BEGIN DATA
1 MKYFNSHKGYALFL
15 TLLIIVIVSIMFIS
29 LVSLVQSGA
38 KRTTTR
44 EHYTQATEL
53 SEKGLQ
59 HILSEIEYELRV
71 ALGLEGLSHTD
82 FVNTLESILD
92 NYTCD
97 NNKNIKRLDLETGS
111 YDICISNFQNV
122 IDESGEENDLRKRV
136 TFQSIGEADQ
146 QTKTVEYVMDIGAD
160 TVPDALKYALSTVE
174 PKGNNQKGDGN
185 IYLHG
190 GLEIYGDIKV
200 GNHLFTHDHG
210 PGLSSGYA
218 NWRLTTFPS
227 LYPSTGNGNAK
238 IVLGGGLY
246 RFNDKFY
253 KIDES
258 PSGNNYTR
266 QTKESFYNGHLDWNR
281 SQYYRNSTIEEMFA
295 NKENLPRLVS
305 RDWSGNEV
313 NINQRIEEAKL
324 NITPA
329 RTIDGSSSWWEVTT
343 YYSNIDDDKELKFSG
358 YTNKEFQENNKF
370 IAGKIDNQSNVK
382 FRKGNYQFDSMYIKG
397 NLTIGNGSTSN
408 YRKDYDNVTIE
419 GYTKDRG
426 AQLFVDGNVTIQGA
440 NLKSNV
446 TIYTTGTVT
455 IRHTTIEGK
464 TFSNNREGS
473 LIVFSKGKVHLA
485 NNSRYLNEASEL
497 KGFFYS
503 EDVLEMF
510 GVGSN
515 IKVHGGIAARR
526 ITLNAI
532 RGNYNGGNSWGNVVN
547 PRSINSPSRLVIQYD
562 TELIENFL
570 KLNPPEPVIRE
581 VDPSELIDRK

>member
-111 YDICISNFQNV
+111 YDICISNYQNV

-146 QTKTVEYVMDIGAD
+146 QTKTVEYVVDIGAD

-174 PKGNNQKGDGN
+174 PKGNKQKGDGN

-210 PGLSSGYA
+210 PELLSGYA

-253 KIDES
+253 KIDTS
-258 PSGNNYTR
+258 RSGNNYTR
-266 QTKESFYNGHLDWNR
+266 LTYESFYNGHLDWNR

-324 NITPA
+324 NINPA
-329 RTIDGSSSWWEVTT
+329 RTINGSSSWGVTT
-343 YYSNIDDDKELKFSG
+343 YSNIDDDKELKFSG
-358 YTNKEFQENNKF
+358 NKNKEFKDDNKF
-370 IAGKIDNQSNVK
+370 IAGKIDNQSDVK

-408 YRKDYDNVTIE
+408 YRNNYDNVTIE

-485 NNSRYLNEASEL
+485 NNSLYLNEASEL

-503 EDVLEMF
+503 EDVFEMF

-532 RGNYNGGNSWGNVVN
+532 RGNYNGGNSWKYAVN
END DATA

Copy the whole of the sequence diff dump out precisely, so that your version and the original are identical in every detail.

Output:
1 MKYFNSHKGYALFL
15 TLLIIVIVSIMFIS
29 LVSLVQSGA
38 KRTTTR
44 EHYTQATEL
53 SEKGLQ
59 HILSEIEYELRV
71 ALGLEGLSHTD
82 FVNTLESILD
92 NYTCD
97 NNKNIKRLDLETGS
111 YDICISNFQNV
122 IDESGEENDLRKRV
136 TFQSIGEADQ
146 QTKTVEYVMDIGAD
160 TVPDALKYALSTVE
174 PKGNNQKGDGN
185 IYLHG
190 GLEIYGDIKV
200 GNHLFTHDHG
210 PGLSSGYA
218 NWRLTTFPS
227 LYPSTGNGNAK
238 IVLGGGLY
246 RFNDKFY
253 KIDES
258 PSGNNYTR
266 QTKESFYNGHLDWNR
281 SQYYRNSTIEEMFA
295 NKENLPRLVS
305 RDWSGNEV
313 NINQRIEEAKL
324 NITPA
329 RTIDGSSSWWEVTT
343 YYSNIDDDKELKFSG
358 YTNKEFQENNKF
370 IAGKIDNQSNVK
382 FRKGNYQFDSMYIKG
397 NLTIGNGSTSN
408 YRKDYDNVTIE
419 GYTKDRG
426 AQLFVDGNVTIQGA
440 NLKSNV
446 TIYTTGTVT
455 IRHTTIEGK
464 TFSNNREGS
473 LIVFSKGKVHLA
485 NNSRYLNEASEL
497 KGFFYS
503 EDVLEMF
510 GVGSN
515 IKVHGGIAARR
526 ITLNAI
532 RGNYNGGNSWGNVVN
547 PRSINSPSRLVIQYD
562 TELIENFL
570 KLNPPEPVIRE
581 VDPSELIDRK

>member
-111 YDICISNFQNV
+111 YDICISNYQNV

-146 QTKTVEYVMDIGAD
+146 QTKTVEYVVDIGAD

-174 PKGNNQKGDGN
+174 PKGNKQKGDGN

-210 PGLSSGYA
+210 PELLSGYA

-253 KIDES
+253 KIDTS
-258 PSGNNYTR
+258 RSGNNYTR
-266 QTKESFYNGHLDWNR
+266 LTYESFYNGHLDWNR

-324 NITPA
+324 NINPA
-329 RTIDGSSSWWEVTT
+329 RTINGSSSWGVTT
-343 YYSNIDDDKELKFSG
+343 YSNIDDDKELKFSG
-358 YTNKEFQENNKF
+358 NKNKEFKDDNKF
-370 IAGKIDNQSNVK
+370 IAGKIDNQSDVK

-408 YRKDYDNVTIE
+408 YRNNYDNVTIE

-485 NNSRYLNEASEL
+485 NNSLYLNEASEL

-503 EDVLEMF
+503 EDVFEMF

-532 RGNYNGGNSWGNVVN
+532 RGNYNGGNSWKYAVN